Each year WBBA membership has grown in both numbers and diversity with a net increase of 5 percent in 2009 and 7 percent in 2010. We represent a diverse industry, including, biotech, biopharma and medical device companies; public and private research institutions, manufacturing companies, and service organizations.

We’ve continued to expand our Government Affairs Council (GAC), overseeing policy and legislation at the local, state and federal levels, assessing the impact of policy on members, and taking appropriate action via letters, testimony, meetings and position statements. The GAC also develops and makes recommendations to the Executive Committee regarding the WBBA’s annual public affairs agenda and engages in fundraising for BIOPAC. BIOPAC is WBBA’s non-partisan political action committee. Contributions to BIOPAC help increase the life science sector’s voice in Washington state government through education, information and support for candidates who promote the development of medical products and devices that save lives and improve the quality of life for millions of individuals.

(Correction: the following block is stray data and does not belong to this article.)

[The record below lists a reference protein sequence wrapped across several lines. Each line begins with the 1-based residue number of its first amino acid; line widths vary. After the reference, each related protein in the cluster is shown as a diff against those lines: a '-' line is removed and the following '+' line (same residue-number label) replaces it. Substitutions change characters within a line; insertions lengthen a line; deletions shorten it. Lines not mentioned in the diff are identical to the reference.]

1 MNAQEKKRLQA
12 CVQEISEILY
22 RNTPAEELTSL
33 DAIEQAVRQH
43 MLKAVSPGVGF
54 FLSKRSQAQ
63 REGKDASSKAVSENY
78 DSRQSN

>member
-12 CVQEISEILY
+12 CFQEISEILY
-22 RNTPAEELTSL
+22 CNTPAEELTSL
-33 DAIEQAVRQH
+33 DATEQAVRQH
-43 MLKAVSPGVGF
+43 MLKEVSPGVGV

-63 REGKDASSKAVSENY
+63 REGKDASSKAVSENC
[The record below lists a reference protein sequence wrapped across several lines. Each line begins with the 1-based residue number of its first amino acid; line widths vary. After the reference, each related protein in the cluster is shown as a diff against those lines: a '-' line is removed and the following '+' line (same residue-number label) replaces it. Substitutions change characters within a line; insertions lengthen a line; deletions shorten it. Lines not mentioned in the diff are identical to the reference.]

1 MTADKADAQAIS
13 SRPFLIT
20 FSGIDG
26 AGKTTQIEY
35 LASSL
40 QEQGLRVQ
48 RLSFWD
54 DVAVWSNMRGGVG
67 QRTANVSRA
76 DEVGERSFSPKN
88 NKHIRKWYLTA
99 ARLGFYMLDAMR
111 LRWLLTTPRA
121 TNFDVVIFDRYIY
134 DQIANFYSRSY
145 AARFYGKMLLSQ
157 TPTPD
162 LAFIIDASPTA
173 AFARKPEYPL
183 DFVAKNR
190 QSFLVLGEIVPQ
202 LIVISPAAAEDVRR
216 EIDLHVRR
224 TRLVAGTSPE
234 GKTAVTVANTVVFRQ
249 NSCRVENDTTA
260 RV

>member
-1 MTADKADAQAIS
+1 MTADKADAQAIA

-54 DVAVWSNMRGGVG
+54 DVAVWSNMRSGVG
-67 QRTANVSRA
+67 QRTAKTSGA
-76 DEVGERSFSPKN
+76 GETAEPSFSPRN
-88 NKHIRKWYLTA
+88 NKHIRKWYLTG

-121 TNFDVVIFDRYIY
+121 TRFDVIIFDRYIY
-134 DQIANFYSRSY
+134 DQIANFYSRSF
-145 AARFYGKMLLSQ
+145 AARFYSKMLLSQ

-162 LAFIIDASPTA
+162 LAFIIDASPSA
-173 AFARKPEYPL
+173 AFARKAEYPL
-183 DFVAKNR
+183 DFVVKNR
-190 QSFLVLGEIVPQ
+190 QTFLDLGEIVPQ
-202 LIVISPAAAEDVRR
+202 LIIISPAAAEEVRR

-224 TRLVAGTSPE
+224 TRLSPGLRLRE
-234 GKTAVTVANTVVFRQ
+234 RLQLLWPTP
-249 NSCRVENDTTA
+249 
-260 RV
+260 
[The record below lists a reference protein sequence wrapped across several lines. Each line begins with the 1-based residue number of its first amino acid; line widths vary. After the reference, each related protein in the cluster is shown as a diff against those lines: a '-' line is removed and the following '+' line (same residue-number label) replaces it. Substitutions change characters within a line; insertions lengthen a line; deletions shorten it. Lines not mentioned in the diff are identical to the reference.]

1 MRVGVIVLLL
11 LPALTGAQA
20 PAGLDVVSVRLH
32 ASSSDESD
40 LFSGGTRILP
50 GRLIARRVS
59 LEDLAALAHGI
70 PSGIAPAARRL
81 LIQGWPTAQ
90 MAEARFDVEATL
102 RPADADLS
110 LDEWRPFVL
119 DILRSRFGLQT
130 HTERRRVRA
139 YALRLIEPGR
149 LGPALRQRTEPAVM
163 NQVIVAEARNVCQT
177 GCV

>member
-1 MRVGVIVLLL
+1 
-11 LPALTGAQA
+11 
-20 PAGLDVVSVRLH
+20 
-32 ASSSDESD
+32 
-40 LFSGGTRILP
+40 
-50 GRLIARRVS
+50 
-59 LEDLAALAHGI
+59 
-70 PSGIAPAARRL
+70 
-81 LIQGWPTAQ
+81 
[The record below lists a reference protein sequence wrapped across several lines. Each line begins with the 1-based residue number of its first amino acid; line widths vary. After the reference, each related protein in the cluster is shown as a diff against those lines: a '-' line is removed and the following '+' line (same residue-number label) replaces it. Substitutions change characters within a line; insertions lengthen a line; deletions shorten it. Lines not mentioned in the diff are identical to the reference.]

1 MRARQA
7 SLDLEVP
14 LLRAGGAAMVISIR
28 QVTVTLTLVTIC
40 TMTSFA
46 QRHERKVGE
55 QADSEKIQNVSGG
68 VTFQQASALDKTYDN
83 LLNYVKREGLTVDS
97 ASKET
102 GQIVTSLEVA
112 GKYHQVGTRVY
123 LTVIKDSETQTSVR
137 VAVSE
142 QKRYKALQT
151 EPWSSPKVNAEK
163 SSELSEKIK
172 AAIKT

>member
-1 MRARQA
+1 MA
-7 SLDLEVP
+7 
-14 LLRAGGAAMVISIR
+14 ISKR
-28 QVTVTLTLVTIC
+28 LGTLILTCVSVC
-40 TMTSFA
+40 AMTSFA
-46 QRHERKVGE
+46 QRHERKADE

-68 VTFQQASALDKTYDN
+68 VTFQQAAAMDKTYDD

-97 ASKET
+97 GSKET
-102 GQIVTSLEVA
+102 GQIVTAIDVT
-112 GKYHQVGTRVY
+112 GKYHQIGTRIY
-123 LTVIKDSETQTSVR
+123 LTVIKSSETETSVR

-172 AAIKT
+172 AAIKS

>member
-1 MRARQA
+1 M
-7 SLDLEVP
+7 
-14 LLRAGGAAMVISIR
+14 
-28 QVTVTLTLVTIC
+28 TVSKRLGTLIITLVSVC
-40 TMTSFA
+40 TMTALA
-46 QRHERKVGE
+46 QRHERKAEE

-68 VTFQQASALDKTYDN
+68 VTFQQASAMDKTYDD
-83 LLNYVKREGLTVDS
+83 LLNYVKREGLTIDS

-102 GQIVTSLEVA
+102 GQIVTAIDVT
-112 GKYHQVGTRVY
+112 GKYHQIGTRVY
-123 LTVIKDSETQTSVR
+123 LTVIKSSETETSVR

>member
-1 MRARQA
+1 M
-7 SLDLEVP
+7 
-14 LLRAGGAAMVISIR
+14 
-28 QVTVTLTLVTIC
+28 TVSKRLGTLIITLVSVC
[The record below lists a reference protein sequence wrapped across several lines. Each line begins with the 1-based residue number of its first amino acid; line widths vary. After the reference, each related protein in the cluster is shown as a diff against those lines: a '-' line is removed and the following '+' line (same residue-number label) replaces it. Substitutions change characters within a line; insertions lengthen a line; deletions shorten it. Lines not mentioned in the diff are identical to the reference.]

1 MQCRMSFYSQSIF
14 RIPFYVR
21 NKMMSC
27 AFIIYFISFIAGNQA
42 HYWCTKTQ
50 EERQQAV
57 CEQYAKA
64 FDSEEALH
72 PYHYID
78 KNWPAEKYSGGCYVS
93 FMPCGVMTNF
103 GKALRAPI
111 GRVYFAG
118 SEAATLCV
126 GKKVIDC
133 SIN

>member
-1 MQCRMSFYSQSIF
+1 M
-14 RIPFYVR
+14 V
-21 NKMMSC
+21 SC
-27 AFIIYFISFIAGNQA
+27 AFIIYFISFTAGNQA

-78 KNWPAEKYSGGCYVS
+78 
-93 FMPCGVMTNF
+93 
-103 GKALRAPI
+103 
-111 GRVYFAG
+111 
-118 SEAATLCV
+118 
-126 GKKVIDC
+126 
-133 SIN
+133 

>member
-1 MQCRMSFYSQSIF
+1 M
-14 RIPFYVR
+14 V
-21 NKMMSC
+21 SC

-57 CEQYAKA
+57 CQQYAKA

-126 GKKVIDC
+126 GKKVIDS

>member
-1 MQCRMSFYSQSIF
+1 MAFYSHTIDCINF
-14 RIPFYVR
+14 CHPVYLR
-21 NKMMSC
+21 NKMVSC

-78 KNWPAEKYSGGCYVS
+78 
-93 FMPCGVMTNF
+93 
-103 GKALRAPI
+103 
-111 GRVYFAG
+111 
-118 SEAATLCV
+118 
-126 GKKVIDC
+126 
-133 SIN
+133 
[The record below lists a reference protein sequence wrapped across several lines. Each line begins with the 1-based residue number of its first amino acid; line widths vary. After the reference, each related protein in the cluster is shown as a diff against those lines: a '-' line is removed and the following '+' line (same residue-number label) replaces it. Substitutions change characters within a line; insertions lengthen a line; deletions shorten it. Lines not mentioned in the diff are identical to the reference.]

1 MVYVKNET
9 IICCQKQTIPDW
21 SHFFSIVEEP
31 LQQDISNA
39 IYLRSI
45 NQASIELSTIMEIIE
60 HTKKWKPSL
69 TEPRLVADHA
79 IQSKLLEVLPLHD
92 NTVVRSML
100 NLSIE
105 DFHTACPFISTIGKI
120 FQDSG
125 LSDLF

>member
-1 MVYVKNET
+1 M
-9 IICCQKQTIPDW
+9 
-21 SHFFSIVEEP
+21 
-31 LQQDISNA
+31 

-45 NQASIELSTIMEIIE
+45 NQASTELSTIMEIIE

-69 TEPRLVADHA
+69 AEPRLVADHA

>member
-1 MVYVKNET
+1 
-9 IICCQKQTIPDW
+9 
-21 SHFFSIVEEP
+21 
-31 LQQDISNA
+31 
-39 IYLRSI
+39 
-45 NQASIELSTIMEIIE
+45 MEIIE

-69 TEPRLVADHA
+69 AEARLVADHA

Our goal has been to assist life science researchers, entrepreneurs, and companies in bridging the gap between discovery and commercialization. We developed a broad range of activities to do this, including free consulting to member companies, regular educational and company showcase events, and the creation of resources pertinent to the issues faced by technology commercialization in Washington state.